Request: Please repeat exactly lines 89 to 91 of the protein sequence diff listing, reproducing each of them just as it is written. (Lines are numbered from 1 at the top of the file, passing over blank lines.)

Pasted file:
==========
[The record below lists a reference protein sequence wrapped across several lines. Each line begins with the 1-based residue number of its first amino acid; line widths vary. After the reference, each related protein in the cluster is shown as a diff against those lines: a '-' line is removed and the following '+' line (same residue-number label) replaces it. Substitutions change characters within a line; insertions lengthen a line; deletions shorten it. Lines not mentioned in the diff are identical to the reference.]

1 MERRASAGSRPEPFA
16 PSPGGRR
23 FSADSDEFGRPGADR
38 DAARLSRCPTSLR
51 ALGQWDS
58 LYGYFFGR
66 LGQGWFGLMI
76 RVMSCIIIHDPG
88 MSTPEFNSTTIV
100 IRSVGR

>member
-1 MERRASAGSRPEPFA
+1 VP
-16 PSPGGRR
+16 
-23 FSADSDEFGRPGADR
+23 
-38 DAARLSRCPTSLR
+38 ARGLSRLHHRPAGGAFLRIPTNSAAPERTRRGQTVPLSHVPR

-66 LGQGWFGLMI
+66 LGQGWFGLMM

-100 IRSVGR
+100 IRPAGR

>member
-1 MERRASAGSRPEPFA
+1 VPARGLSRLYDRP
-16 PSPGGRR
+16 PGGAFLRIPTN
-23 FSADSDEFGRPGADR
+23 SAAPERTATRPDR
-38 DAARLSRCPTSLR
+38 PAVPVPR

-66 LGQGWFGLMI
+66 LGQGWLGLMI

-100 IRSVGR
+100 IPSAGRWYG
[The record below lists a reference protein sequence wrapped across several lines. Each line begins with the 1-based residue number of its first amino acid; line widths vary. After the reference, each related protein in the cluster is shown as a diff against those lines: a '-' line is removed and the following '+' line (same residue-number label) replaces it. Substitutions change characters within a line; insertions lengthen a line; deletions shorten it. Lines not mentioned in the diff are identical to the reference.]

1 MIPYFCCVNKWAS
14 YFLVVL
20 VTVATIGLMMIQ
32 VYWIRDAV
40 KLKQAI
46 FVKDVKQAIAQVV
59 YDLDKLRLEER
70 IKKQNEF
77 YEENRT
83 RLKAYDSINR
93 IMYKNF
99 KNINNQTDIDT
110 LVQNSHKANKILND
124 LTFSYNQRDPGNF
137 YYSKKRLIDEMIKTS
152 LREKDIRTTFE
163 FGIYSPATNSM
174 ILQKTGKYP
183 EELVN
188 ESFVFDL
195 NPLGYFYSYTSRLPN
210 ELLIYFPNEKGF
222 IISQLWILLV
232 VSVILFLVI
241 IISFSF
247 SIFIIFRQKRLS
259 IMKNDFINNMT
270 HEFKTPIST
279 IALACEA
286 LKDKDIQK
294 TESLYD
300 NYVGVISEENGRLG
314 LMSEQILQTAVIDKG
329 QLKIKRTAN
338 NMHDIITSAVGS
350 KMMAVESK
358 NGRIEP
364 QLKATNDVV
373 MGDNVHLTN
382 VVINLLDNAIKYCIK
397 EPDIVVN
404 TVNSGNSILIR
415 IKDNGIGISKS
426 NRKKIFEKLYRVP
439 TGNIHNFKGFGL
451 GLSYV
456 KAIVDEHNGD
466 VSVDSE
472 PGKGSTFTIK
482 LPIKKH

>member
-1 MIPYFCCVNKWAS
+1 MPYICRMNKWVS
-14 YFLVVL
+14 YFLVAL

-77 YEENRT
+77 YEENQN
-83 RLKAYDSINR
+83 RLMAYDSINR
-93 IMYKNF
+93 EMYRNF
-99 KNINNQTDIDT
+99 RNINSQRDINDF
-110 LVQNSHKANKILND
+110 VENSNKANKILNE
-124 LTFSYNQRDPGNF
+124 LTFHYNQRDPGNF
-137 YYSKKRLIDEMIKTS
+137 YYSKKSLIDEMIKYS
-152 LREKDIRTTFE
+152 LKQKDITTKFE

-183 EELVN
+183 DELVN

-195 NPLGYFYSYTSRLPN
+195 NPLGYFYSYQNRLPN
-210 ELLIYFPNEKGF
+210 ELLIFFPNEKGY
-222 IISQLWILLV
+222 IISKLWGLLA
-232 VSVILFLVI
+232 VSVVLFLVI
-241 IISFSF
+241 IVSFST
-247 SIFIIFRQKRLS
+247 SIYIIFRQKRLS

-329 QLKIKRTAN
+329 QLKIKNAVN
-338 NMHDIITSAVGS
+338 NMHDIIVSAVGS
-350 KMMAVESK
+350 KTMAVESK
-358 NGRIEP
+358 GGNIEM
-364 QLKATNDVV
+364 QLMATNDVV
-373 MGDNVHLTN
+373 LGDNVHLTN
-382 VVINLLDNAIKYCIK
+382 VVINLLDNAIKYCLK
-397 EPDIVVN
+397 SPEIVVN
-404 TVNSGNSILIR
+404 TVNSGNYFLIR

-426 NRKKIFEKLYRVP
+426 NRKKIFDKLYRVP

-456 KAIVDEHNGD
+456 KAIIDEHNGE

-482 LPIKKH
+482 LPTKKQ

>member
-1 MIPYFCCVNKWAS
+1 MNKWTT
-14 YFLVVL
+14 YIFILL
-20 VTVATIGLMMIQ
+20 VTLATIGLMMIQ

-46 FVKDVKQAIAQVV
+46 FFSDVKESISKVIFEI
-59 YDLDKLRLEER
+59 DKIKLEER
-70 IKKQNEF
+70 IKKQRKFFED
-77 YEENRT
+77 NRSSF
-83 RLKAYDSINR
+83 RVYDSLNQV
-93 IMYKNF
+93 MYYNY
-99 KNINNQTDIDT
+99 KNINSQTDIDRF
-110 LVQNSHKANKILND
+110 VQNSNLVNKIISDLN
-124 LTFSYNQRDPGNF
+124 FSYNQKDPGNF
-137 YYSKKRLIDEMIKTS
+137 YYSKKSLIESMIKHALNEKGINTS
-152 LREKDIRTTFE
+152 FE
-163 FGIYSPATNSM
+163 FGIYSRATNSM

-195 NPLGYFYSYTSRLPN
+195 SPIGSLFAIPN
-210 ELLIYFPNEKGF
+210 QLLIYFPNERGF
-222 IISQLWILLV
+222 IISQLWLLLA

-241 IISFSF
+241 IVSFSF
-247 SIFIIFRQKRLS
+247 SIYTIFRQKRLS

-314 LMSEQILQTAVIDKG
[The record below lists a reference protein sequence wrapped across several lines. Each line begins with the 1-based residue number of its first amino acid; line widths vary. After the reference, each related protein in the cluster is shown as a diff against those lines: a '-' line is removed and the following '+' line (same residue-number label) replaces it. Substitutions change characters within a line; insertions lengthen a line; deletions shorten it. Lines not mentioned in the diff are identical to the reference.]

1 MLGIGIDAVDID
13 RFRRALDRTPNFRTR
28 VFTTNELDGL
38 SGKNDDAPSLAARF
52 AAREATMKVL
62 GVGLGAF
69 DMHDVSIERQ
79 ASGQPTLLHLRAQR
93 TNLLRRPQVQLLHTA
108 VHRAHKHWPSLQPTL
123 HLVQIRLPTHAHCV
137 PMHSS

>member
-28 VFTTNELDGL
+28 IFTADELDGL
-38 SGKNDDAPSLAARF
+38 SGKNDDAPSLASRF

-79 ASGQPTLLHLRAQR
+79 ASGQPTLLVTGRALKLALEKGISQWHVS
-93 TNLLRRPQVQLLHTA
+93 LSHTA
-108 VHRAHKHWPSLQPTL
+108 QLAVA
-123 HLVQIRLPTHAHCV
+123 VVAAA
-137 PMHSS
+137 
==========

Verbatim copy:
>member
-1 MIPYFCCVNKWAS
+1 MPYICRMNKWVS